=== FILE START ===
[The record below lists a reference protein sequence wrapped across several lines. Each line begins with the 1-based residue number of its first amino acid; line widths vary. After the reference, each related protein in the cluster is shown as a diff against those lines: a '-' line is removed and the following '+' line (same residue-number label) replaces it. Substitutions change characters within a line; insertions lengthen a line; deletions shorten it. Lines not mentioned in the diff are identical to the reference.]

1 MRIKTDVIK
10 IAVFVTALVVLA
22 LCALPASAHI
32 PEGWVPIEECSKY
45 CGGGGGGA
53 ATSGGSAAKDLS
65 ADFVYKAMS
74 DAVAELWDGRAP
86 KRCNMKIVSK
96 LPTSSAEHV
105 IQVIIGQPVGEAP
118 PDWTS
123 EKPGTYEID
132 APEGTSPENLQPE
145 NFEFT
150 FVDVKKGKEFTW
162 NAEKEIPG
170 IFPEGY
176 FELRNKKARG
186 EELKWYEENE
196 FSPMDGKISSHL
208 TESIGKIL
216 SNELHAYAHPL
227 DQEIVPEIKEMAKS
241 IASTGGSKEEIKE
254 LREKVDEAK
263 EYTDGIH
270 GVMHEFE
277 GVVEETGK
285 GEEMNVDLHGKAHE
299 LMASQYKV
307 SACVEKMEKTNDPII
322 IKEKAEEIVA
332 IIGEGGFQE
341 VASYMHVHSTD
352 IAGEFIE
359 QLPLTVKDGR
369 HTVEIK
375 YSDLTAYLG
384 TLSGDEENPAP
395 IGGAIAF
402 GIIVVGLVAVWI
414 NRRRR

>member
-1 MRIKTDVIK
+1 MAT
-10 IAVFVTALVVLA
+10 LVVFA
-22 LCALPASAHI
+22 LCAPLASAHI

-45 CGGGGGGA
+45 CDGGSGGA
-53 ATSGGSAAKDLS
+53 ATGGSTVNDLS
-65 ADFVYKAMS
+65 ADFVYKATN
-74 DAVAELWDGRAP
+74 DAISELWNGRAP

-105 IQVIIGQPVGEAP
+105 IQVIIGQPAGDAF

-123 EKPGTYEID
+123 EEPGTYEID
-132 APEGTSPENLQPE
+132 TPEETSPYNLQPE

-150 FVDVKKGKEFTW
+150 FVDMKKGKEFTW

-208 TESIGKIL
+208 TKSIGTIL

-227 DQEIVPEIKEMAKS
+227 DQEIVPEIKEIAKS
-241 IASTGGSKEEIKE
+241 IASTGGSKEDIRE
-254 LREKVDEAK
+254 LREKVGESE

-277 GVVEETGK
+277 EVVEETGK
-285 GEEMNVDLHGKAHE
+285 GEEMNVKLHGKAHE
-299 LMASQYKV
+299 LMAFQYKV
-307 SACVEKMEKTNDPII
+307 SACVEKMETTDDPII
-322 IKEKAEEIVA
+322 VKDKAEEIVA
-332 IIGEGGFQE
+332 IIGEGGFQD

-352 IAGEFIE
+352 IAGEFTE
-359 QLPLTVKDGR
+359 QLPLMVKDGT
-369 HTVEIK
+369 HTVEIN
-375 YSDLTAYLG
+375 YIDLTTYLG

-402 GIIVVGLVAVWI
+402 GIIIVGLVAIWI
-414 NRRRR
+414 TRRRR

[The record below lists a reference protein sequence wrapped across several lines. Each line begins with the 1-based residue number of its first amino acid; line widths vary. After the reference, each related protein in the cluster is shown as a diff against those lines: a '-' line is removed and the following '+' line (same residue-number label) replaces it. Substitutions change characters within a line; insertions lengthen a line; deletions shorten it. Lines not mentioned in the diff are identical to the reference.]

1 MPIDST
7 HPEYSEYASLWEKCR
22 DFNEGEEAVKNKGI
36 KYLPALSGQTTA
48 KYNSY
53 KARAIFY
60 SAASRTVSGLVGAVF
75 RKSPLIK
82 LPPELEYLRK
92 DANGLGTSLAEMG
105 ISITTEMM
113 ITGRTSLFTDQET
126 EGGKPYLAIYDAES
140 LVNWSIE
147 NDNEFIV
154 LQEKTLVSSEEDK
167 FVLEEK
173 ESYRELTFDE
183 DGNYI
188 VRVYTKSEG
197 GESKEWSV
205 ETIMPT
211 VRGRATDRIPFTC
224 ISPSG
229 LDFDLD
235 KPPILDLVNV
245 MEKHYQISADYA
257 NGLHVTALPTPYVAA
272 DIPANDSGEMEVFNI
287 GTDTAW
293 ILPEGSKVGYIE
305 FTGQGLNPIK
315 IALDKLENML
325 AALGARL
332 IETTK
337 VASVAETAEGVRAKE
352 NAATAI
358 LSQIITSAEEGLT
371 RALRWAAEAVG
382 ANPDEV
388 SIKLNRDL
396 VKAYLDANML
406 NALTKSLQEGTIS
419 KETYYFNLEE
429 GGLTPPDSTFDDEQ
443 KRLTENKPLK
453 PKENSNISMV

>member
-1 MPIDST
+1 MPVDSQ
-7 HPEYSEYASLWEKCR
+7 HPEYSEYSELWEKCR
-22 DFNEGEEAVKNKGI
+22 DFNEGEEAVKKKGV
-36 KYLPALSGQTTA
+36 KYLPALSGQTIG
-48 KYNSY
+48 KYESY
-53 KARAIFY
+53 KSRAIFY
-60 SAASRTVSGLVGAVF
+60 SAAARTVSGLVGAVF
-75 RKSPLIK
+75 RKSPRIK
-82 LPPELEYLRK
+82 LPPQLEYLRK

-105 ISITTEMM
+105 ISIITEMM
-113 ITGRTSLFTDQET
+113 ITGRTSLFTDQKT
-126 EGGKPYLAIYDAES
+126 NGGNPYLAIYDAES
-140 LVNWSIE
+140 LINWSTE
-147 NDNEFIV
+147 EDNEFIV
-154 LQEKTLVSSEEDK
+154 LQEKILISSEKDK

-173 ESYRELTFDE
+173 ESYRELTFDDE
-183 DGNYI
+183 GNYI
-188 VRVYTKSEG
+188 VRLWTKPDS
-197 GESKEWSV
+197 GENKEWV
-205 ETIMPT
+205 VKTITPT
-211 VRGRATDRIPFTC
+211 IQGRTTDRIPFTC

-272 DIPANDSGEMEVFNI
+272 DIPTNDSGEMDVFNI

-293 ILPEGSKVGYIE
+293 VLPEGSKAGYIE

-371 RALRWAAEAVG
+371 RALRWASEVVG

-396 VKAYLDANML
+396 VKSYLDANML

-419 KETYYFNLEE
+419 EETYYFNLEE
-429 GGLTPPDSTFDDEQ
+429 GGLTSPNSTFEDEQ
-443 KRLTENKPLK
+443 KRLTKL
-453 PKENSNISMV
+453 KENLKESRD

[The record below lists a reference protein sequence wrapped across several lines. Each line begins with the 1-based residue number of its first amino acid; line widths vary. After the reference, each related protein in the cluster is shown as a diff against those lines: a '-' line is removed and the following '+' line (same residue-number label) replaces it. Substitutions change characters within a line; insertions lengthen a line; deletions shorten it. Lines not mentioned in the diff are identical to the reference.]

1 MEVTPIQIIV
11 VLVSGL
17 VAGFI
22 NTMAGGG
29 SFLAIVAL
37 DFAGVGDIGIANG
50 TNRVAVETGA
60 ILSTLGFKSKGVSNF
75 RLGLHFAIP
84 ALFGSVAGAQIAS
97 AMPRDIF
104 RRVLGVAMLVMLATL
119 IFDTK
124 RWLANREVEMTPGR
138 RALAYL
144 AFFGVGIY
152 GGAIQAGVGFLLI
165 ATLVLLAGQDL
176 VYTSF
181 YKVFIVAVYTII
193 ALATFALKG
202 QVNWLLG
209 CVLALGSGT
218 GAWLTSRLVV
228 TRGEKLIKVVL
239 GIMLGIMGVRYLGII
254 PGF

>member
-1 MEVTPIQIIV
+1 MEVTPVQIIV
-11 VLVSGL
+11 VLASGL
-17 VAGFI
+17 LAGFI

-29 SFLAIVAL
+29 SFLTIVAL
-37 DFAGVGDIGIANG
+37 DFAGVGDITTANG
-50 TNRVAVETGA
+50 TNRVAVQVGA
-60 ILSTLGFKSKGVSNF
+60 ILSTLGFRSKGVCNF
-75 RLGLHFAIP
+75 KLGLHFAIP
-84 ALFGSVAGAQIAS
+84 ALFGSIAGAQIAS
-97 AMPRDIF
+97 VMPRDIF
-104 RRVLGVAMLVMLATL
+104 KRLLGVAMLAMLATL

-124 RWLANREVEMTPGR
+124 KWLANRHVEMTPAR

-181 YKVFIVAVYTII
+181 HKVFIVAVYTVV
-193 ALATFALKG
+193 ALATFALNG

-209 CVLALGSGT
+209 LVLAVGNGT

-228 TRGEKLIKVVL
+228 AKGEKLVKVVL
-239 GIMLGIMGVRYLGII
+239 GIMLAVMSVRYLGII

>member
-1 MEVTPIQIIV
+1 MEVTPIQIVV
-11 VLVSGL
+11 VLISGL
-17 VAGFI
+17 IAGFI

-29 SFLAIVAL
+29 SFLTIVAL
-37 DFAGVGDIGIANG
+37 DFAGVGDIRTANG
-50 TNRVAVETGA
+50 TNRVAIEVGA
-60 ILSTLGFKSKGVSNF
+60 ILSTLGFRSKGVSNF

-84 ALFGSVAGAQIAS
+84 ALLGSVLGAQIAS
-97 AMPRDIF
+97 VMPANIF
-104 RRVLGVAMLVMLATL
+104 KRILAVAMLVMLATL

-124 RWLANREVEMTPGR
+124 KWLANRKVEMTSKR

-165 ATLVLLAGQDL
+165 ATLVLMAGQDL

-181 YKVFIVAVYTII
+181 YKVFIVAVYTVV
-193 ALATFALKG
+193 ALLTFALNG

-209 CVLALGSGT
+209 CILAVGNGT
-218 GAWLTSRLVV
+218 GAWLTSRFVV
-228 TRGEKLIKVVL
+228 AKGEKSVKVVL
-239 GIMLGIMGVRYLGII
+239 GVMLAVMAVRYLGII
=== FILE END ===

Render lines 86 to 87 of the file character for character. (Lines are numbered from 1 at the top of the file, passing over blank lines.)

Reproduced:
-332 IIGEGGFQE
+332 IIGEGGFQD